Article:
Painted in 1953, Untitled is one of Jean-Paul Riopelle's breakthrough paintings, dating from the year that he began applying paint with the palette knife, inventing what would become his hallmark style. Unlike many of the works that Riopelle created in his early days of palette-knife paintings, Untitled has a sense of light, whereas many of its contemporaries are dominated by dark and glistening backgrounds. Here, Riopelle has suffused the work with shimmering light, reminiscent of the sun coming through a woodland canopy. Although he was a Canadian painter, and primarily interested in nature, Riopelle denied that his works referred to the dark, primeval forest that coats so much of his homeland. Instead, he grew up knowing less imposing woodlands, and this seems to be evident in Untitled, where the raw sense of nature is replaced by a dazzling, kaleidoscopic celebration of light and life. The tangled lines create a density that gives the work a sense of very real density, while the brightness invokes an airiness, a freedom, unlike the dark tangle of some of his other works.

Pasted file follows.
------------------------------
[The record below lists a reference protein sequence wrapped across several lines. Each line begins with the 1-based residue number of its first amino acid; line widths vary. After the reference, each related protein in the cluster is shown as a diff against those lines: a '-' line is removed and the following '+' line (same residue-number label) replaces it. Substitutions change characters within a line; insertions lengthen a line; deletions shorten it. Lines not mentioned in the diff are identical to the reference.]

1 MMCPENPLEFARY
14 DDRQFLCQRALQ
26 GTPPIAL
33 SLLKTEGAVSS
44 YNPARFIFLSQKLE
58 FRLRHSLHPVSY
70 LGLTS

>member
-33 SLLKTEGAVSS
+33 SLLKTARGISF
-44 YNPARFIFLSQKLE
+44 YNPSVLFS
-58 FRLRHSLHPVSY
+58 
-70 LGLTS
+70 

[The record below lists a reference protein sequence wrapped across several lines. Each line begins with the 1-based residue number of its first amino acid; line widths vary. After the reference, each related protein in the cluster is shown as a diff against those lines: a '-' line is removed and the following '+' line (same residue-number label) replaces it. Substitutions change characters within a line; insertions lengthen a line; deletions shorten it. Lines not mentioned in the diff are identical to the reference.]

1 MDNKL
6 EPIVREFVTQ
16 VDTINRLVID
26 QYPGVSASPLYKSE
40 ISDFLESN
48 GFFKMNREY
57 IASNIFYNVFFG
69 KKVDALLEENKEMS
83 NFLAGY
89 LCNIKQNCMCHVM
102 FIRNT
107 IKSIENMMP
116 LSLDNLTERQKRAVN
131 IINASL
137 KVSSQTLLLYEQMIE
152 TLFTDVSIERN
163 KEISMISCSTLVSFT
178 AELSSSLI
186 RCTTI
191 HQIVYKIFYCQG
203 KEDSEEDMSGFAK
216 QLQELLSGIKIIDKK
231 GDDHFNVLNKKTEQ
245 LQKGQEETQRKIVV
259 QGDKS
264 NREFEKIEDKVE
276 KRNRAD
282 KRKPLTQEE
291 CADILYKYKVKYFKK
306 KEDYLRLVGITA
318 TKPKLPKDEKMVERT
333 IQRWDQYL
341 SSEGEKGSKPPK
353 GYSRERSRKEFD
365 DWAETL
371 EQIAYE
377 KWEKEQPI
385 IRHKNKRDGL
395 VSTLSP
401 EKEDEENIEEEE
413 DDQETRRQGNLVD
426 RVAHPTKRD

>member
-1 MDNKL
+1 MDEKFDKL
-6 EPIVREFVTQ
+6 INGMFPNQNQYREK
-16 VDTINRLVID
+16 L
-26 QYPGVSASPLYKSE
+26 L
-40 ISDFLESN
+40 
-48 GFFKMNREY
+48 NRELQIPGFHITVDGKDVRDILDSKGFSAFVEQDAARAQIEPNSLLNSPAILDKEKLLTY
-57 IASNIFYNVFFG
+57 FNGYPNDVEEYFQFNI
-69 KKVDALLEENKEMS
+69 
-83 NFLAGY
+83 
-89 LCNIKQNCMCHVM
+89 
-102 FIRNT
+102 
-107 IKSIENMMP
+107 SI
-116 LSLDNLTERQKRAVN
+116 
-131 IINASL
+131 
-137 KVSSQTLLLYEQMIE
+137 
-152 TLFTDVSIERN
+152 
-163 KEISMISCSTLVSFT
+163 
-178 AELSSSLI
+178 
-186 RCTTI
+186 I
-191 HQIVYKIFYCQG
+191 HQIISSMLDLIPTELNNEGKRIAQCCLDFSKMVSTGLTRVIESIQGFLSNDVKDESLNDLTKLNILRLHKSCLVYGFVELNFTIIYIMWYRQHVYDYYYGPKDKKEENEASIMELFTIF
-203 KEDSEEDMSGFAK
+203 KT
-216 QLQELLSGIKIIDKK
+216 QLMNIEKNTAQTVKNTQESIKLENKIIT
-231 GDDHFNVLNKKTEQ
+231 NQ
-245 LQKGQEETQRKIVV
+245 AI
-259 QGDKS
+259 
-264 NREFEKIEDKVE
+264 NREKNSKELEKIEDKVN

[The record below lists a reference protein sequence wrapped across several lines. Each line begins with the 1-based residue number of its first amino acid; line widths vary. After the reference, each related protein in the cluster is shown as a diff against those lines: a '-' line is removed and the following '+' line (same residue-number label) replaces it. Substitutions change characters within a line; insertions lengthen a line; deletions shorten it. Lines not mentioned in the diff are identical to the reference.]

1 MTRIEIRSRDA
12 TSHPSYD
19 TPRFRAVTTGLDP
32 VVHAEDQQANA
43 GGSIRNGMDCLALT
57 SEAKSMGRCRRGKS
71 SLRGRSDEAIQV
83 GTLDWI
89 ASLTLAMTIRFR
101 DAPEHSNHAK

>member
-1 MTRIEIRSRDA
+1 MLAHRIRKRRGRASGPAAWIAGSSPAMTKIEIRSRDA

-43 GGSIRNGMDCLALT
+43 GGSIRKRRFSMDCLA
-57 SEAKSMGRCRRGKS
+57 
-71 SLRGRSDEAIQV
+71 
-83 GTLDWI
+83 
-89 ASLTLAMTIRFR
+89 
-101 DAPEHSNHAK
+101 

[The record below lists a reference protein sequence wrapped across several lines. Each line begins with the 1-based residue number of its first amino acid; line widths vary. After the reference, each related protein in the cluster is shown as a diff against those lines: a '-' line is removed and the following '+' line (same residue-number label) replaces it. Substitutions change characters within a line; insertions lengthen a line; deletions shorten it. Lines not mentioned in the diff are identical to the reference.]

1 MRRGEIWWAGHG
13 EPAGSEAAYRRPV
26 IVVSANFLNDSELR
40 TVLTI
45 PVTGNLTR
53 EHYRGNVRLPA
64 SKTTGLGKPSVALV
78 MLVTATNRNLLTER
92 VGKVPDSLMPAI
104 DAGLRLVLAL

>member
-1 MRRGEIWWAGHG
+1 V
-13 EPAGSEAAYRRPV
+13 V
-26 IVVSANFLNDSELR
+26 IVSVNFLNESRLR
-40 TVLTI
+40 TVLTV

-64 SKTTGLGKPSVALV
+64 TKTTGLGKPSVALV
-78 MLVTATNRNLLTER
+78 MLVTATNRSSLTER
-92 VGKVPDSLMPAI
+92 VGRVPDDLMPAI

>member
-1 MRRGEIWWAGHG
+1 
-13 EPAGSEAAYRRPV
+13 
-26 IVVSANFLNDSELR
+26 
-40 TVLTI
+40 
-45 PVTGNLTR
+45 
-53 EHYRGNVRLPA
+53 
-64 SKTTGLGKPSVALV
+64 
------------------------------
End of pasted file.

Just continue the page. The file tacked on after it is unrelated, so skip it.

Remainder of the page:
Through his unique method of abstraction, Riopelle sought to capture some of the essence of both the painter, and nature itself. Paying too much attention to colour, to technique, to the finished product, would compromise the act of painting, the channeling of emotion and sensation. Riopelle, by spreading his own emotion, his own sensual enjoyment of nature, across the canvas, tried to bridge any gap between his medium and himself, hoping that this in turn would allow the viewer to share his own raw, unfettered experience. Riopelle did not consider this abstraction and in fact considered figurative art the more abstract for its attempt to ape nature, instead of channeling it. "My paintings that are considered the most abstract," Riopelle stated, "are the most representational in the strictest sense of the term. Conversely, are those paintings whose meanings we believe we are able to read - the geese, the owls, the moose - not actually more abstract than the rest? Abstract: 'abstraction,' 'taken from,' 'to bring from'... I work the other way round. I do not take from Nature, I move toward Nature." (J.-P. Riopelle, in: M. Waldberg, 'Riopelle. The Absolute Gap', in: Y. Riopelle, Jean-Paul Riopelle. Catalogue raisonné 1939-1953, Vol. I, Montreal 1999, p. 42.)